Repetition is a principle of art and design that can be applied to landscaping in terms of creating visual mass and unity. Large scale lawn-free plantings benefit from large, single species plant groups for higher visual impact. Repeated use of a particular plant, or color (like the blue/gray foliage in the photo below) will carry the eye through the landscape and give it continuity.
|A gardener's garden of woody plants, perennials and ornamental grasses.*|
Still a bit overwhelmed?
Contact me for a personal consultation, coaching session or landscape design!
And read on --- join my fellow members of the Garden Designers' Roundtable and our special guests from the Lawn Reform Coalition for more, much more, on Lawn Alternatives:
(and no, you’re not seeing double, Susan Harris has contributed two posts!)
Susan Harris : Garden Rant : Takoma Park, MD
Susan Harris : Gardener Susan’s Blog : Takoma Park, MD
Billy Goodnick : Cool Green Gardens : Santa Barbara, CA
Evelyn Hadden : Lawn Reform.Org : Saint Paul, MN
Saxon Holt : Gardening Gone Wild : Novato, CA
Ginny Stibolt : Florida Native Plant Society : Green Cove Springs, FL
Susan Morrison : Blue Planet Garden Blog : East Bay, CA
Shirley Bovshow : Eden Makers : Los Angeles, CA
Scott Hokunson : Blue Heron Landscapes : Granby, CT
Rochelle Greayer : Studio G : Boston, MA
Rebecca Sweet : Gossip In The Garden : Los Altos, CA
Pam Penick : Digging : Austin, TX
Lesley Hegarty & Robert Webber : Hegarty Webber Partnership : Bristol, UK
Laura Livengood Schaub : Interleafings : San Jose, CA
Ivette Soler : The Germinatrix : Los Angeles, CA
Genevieve Schmidt : North Coast Gardening : Arcata, CA
Douglas Owens-Pike : Energyscapes : Minneapolis, MN
Debbie Roberts : A Garden of Possibilities : Stamford, CT
*Landscape design by Jocelyn H. Chilvers. All others of unknown origion.
August in the garden can feel like nothing but weeds, weeds, weeds! So it's especially nice to take time to enjoy what's blooming right now:
The last of the daylilies:
The not-quite-ready-for-prime-time sedum:
|Sedum 'Autumn Joy' One of my clients refers to these as "those plants that look like broccoli"|
And the still going strong coneflowers:
|Echinacea 'White Swan'|
Looking fabulous right now are the bluemist spirea and butterfly bush:
|Caryopteris x clandonensis|
|Buddleia davidii 'Dark Knight'|
|Buddleia davidii 'Nanho Blue' This compact form has a finer texture and silvery foliage.|
Nearing the peak of perfection is the grass garden:
|Switch grass (Panicum virgatum) left, and little bluestem (Schizachyrium scoparium).|
|Buffalo grass (Bucheloe dactyloides) swirls through the taller plants.|
|A tiny visitor...|
Thanks for visiting my garden today, and be sure and join in the fun at May Dreams Gardens for links to more garden bloggers from across the globe!
Another Sunday at the SPEC Cambie Garden - rather disheartened that five of our spaghetti squash have disappeared - but we did manage a rather fine harvest of potatoes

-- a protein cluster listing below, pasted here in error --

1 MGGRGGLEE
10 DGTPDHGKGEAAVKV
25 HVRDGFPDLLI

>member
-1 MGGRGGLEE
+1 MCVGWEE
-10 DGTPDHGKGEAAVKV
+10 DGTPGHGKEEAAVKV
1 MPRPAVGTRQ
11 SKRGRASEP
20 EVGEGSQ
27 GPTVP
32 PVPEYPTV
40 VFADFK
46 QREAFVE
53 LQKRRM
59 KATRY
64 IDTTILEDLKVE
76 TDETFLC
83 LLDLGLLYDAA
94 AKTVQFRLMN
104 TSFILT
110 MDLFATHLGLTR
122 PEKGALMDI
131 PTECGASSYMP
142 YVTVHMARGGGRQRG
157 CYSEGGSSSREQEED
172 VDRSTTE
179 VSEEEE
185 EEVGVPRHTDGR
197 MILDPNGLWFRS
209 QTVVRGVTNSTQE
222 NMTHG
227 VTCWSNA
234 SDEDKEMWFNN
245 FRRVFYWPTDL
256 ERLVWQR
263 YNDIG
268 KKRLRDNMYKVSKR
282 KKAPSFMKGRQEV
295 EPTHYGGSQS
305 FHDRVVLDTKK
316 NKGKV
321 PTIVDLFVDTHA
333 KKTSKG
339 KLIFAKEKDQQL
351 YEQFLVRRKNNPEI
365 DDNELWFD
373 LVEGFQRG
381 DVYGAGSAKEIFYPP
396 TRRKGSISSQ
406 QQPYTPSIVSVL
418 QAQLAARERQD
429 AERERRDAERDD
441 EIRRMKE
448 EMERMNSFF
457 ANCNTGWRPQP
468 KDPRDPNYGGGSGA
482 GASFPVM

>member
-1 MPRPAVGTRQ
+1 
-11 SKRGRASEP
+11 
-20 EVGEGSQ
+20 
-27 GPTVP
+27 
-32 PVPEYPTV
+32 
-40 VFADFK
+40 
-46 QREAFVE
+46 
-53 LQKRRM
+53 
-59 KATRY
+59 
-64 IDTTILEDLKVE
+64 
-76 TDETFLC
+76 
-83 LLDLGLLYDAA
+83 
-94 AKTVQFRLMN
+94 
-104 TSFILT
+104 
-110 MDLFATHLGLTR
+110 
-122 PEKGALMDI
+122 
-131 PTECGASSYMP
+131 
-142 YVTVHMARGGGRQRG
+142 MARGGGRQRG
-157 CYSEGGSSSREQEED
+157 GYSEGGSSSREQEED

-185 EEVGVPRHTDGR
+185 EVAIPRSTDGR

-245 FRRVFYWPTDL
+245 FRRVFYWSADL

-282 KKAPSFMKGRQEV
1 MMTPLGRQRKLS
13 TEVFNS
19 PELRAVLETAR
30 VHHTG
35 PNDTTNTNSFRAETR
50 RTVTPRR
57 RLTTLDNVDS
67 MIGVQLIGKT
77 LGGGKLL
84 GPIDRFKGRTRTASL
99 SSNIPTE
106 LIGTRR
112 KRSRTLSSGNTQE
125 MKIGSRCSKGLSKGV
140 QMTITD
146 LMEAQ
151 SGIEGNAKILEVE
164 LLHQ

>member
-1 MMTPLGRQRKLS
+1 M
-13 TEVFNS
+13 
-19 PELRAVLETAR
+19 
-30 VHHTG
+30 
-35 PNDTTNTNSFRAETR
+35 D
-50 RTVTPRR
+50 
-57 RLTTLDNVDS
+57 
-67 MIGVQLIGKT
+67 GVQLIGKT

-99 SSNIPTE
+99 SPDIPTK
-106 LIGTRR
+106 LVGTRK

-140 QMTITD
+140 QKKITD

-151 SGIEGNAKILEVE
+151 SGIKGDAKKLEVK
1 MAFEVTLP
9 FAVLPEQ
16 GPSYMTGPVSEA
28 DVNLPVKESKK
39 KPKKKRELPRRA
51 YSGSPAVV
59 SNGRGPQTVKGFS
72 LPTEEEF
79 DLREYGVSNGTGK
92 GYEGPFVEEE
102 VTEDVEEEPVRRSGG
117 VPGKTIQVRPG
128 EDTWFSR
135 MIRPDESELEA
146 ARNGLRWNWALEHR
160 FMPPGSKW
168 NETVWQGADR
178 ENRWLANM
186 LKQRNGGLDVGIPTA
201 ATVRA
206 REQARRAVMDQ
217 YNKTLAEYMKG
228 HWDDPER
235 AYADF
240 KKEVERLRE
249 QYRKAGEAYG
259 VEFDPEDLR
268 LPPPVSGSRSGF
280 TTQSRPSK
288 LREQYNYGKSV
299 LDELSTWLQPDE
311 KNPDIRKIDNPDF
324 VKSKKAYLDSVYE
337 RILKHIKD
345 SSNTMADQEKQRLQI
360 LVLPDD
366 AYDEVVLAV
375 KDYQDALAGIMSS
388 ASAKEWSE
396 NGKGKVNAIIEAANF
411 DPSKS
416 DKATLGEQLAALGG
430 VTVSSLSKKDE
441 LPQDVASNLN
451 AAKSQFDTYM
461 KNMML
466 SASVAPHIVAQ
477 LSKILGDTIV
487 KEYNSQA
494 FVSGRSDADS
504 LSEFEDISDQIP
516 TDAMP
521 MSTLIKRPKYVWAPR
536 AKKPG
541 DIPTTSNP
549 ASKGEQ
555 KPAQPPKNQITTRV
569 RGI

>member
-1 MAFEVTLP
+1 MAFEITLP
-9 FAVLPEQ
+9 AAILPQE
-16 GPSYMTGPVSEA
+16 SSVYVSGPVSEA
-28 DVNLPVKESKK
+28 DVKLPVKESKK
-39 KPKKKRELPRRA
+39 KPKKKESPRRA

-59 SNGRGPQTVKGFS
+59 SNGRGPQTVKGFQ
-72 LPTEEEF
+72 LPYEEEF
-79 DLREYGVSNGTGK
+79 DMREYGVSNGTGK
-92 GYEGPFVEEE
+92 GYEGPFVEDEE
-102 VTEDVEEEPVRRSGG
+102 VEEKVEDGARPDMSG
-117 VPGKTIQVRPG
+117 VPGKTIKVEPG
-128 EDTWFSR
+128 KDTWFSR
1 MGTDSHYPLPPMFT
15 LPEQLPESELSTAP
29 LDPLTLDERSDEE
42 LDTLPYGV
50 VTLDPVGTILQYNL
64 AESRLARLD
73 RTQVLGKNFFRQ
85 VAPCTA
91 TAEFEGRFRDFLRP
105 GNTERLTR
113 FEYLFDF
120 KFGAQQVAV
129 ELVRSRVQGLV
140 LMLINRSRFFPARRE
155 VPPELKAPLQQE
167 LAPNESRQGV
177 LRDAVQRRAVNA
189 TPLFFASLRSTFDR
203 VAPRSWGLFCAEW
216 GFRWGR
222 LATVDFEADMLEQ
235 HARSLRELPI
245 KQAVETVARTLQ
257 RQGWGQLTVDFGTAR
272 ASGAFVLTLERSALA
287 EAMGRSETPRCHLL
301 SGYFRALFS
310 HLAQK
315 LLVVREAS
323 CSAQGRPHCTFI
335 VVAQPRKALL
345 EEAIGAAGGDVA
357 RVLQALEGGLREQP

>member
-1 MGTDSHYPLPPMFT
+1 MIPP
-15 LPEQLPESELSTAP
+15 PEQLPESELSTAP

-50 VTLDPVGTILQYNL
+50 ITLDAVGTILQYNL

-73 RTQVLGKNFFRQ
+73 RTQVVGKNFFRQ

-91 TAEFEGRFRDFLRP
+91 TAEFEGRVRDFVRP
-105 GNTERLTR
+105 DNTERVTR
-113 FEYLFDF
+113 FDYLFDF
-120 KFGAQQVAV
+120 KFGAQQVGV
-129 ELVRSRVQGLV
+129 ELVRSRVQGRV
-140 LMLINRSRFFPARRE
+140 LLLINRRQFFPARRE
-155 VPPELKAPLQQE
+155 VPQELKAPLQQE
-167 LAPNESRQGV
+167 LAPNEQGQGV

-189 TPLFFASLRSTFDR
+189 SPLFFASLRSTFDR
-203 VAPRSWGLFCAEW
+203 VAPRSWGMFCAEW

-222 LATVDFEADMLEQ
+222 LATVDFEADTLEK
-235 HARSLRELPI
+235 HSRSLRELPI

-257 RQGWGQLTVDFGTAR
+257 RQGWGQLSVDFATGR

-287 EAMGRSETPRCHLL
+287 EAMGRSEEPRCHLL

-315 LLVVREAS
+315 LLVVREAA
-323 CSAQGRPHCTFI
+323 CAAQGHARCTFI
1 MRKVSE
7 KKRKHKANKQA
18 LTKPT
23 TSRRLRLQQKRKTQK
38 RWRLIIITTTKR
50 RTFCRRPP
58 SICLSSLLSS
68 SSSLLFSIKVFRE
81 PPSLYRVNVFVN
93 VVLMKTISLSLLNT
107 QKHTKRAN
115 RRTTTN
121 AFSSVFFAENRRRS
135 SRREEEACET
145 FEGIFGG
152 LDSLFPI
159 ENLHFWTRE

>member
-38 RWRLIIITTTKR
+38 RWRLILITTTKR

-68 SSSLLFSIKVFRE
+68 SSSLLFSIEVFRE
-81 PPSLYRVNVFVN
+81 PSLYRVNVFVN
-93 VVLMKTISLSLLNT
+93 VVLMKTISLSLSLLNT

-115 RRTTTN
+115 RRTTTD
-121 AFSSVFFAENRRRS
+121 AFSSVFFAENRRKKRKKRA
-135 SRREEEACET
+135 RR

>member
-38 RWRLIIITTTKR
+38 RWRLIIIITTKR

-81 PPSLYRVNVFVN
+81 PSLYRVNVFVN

We are also trying out some seed tape - no need for thinning - hopefully we will have some lovely Little Finger carrots by mid-October
Dahlias are looking lovely and we have baby beans on our purple pole beans
More radish (China Rose) and Chinese Greens (Tah Tsai) were also seeded in hope of a bountiful fall/winter harvest
Last week I attended the annual flower trials at Welby Gardens. Along with a number of fellow landscape professionals, I was invited to view 800 new - or recently introduced - plant varieties (mostly annuals) and vote for my ten favorites. Welby will use the information to help determine which plants to propagate next year. What a concept, eh? Find out what the buyers like, and supply it!
Here are just a few that caught my eye:
|Osteospermum, 'Peach Magic' from the Serenity series|
|Lantana 'Lemon Glow' from the Lucky series|
|Coleus 'Mars Landing'|
|Supertunia 'White Russian'|
And finally, this crazy fiesta coneflower. Not part of the trial, but a showstopper nonetheless.
|Echinacea 'Double Scoop'|
Yesterday morning we had a bountiful harvest of garlic at the Kitsilano Secondary garden. Twenty kids from Kicks for Kids Daycamp (ages 6 and 7) came by to pull up the pungent bulbs. There was a brief demonstration on garlic braiding and we discussed the importance of storing our summer crops for use throughout the year. In a couple of weeks when the garlic has cured the kids will bring their own bulbs home for planting, cooking, and amateur vampire hunting.
After the harvest, we reseeded the beds with some hardy vegetables. The kids chose turnips and spinach from the seeds provided. We then watered the garden and spent a bit of time looking at insects.
It's truly inspiring to spend time in the garden with such animated and inquisitive children. Many of whom were excited about the idea of planting their garlic bulbs and watching them grow over the fall, winter, and spring. Thanks again to Kicks for Kids for all your enthusiasm. Hope to see you all gardening again soon!
Behold the patterning of colors and textures that creates a timeless, mysterious beauty in the bark of these old alder trees (Alnus rubra?). Photographed in McKinleyville, California.
Is there such a term as "archeological" when referring to plants? If not, there should be!
The coastal region of far northern California never fails to entertain. The built landscapes are wonderfully full of beautiful plants that are different from my usual palette. However, it's often the native or naturalized plants that find themselves in front of my lens (camera phone only, on this trip):
|a river runs through it|
|an Equisetum of some type?|
|leaf miner graffiti|
|Zoe, Allison, and Abiba down the alder allee|
I can't wait to return!